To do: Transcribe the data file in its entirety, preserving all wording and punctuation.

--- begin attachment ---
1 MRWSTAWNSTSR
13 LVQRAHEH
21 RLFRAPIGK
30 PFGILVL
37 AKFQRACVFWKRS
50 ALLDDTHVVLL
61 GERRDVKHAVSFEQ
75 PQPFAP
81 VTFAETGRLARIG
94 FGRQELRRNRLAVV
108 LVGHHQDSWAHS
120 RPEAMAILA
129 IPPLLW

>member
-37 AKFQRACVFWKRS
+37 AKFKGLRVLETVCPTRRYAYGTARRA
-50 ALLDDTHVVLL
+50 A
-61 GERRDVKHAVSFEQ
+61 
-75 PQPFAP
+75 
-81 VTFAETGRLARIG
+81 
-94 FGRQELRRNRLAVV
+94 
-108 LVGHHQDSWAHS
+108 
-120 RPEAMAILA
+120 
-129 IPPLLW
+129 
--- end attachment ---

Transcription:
1 MRWSTAWNSTSR
13 LVQRAHEH
21 RLFRAPIGK
30 PFGILVL
37 AKFQRACVFWKRS
50 ALLDDTHVVLL
61 GERRDVKHAVSFEQ
75 PQPFAP
81 VTFAETGRLARIG
94 FGRQELRRNRLAVV
108 LVGHHQDSWAHS
120 RPEAMAILA
129 IPPLLW

>member
-37 AKFQRACVFWKRS
+37 AKFKGLRVLETVCPTRRYAYGTARRA
-50 ALLDDTHVVLL
+50 A
-61 GERRDVKHAVSFEQ
+61 
-75 PQPFAP
+75 
-81 VTFAETGRLARIG
+81 
-94 FGRQELRRNRLAVV
+94 
-108 LVGHHQDSWAHS
+108 
-120 RPEAMAILA
+120 
-129 IPPLLW
+129 